A group of 6 to 12 students are planning to take over the world.
Maybe not the world, but at least the CSU campus.
With the upcoming Associated Students of CSU elections, the current members are becoming less focused on the student body and more focused on running campaigns for re-election.
Invisible lines are drawn in the sand, rumors run rampant, political posturing becomes a necessary survival tactic and, if youâ€™re lucky, you find out who your friends are.
While this might sound an awful lot like the student council we gladly left behind in high school, the importance and similarity to the â€˜real lifeâ€™ political gamesmanship can be eye opening.
As a previous chief of staff of ASCSU, Iâ€™ve had a first-hand look into the belly of the beast that is student government. While the innards of this beast are just as ugly as you might imagine (think of a mix between â€œMean Girlsâ€, â€œGleeâ€ and â€œSocial Networkâ€), there may be no better experience and educational opportunity than rolling up your sleeves and getting in there.
While there are reasons to bash a student government, we have a unique opportunity to invoke change â€“â€“ some might even think of this as a responsibility.
With the arduous times that are ASCSU elections, I thought I would offer up some of my own insights into the campaign season.
Starting with basics. Let the student body know how much of their money is controlled by ASCSU â€“â€“ isnâ€™t their budget around $1.7 million?
I also want to encourage candidates to forge an early agreement that states, whomever is elected, losing candidates will in some way be involved in the cabinet.
Next, break the rules. Better yet, forget the rules. Sometimes reinventing the wheel is a waste of energy. Other times the only way to think outside of the box is to throw the damn box away.
Listen. The CSU administration and the Fort Collins community arenâ€™t voting â€“â€“ the students are. So represent the students.
Pick your battles. We need to let the administration address budget concerns. The budget is going to be whatever the budget is going to be. ASCSU representatives need to come up with innovative ways to decrease the financial impact on students.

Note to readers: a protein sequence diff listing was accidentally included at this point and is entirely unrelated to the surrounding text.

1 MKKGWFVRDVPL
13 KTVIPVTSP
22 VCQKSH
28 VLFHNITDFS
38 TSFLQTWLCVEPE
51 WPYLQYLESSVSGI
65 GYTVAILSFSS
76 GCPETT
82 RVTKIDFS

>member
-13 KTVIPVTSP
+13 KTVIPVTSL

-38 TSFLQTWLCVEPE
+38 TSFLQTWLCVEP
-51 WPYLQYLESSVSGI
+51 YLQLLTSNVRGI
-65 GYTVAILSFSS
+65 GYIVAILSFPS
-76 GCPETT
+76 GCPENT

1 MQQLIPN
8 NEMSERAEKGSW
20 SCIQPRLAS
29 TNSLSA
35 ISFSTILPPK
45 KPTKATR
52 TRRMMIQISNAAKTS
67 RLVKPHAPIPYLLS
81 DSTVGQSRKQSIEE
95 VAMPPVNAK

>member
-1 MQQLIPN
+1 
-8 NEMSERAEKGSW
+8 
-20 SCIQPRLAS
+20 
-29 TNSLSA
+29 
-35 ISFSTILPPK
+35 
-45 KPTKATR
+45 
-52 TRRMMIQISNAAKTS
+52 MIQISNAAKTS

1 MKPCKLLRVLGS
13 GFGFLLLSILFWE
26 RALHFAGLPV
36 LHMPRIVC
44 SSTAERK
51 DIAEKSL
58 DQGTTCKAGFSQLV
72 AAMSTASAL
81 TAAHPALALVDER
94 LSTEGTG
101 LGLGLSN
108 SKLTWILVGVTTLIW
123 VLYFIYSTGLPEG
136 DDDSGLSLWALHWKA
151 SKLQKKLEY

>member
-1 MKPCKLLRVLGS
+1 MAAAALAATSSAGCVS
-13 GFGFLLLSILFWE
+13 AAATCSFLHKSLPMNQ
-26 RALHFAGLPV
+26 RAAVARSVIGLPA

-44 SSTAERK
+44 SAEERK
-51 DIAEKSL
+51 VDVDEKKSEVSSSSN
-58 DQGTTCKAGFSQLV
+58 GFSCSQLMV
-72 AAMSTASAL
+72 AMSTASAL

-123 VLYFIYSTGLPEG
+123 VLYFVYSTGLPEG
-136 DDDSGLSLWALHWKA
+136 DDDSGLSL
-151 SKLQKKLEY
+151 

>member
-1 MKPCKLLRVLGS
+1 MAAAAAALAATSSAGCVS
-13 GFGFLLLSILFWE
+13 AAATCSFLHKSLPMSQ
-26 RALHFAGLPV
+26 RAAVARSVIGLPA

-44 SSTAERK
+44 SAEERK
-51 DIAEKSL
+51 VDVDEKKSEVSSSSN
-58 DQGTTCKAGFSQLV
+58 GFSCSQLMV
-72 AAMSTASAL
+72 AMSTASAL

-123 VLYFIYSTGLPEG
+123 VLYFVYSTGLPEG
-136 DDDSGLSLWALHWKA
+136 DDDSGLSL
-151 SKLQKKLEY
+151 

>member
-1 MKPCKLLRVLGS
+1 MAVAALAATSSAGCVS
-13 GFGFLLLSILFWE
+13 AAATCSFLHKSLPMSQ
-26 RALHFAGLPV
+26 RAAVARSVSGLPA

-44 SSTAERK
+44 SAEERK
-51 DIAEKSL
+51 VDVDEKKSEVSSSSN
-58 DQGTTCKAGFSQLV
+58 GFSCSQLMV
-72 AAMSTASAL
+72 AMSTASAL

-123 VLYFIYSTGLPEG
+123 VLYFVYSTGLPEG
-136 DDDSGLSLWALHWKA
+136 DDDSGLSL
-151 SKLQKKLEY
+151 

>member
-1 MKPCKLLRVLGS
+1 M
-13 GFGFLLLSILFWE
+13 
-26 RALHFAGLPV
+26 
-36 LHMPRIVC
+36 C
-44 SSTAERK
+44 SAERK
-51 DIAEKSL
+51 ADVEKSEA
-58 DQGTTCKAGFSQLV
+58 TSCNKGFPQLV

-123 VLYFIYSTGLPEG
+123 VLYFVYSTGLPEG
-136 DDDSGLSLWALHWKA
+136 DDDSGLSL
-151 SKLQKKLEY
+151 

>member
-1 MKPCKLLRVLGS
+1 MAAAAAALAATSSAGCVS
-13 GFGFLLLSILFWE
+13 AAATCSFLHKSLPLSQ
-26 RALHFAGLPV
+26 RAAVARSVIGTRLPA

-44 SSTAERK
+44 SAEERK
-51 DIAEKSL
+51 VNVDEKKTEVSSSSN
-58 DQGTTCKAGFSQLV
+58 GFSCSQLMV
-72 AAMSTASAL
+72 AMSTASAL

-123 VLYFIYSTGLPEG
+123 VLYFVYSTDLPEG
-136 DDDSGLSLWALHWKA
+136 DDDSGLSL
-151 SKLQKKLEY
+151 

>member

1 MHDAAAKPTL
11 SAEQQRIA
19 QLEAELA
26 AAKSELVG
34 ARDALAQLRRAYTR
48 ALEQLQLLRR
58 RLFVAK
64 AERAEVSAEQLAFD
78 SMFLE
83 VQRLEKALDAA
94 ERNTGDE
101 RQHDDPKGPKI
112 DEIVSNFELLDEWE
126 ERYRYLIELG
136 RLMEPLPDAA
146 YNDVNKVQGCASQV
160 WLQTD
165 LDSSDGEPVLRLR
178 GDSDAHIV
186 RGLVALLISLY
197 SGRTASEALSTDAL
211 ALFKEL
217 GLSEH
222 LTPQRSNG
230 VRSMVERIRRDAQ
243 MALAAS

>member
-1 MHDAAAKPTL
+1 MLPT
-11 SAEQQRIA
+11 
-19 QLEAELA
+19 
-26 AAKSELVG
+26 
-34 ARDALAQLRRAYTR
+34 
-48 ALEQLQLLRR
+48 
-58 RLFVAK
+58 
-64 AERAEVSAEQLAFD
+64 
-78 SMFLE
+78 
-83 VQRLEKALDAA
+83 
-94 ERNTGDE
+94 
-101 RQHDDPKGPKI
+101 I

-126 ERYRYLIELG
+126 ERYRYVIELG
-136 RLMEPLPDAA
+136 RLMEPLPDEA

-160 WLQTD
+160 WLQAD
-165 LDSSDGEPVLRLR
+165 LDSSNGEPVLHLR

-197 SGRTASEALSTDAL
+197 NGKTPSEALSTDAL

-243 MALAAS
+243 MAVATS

Letâ€™s get greener. Not everyone is a hippie, but most of the students on this campus are looking for ways to be more environmentally friendly. Canâ€™t we do bigger and better than Recyclemania and CSUnity? Itâ€™s hard to do big things in 12 months, so find a way to embolden the ASCSU Senate to carry the torch on a â€œkick-buttâ€ long-term environmental project.
ASCSU can extend a hand to the Graduate Student Council by allocating graduate student funds to be controlled by the council.
ASCSU can address diversityâ€”A hot topic on campus, but only when issues arise. They can take a bold stance on defining the importance of diversity and by building partnerships with the representatives of cultural centers across campus. ASCSU can make a concerted effort to represent all students.
We are a fortunate campus to have the power our student government wields on our behalf. Possibly even more empowering than that is the access to the upper echelons of our universityâ€™s administration team and their willingness and interest in our ideas. Now more than ever is the time to come out, be heard and put your name on an idea or two. No matter how crazy it may be, the world is looking for new solutions.
Phoenix Mourning-Star is a graduate student in environmental health. His column appears Wednesdays in the Collegian. Letters and feedback can be sent to firstname.lastname@example.org.